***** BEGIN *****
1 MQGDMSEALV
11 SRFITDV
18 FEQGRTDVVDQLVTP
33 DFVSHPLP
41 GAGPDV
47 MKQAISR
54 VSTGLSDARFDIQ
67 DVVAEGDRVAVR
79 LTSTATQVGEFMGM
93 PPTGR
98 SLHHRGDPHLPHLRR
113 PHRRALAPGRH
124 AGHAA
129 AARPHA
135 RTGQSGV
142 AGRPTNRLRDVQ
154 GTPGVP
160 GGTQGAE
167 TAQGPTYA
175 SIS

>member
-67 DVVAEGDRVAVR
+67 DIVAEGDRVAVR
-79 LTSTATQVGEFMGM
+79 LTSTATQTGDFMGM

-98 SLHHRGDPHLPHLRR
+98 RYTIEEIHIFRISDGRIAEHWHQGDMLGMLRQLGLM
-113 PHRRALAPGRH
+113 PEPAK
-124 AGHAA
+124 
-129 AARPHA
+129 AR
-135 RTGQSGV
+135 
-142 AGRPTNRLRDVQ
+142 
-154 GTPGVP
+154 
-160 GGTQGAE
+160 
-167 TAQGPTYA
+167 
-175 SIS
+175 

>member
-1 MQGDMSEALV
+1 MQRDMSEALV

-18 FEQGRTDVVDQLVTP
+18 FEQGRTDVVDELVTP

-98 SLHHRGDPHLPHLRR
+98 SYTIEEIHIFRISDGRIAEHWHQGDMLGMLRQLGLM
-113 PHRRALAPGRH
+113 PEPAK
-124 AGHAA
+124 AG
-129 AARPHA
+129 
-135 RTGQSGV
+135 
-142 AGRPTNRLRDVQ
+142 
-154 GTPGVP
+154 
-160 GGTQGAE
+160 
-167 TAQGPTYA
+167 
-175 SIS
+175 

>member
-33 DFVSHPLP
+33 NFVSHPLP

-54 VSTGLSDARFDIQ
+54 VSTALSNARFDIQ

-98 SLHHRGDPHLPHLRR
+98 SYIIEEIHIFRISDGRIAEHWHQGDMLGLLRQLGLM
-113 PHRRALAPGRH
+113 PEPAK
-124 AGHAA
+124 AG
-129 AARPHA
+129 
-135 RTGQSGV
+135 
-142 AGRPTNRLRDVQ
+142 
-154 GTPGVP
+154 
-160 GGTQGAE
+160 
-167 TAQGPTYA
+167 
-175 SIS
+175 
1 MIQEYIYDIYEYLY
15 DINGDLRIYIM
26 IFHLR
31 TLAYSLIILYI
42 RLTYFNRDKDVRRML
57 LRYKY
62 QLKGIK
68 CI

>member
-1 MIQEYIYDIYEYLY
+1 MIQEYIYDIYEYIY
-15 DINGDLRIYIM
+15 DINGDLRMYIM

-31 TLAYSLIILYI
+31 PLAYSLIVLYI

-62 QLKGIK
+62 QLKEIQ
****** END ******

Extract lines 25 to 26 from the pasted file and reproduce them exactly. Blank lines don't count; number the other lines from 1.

+79 LTSTATQTGDFMGM

-98 SLHHRGDPHLPHLRR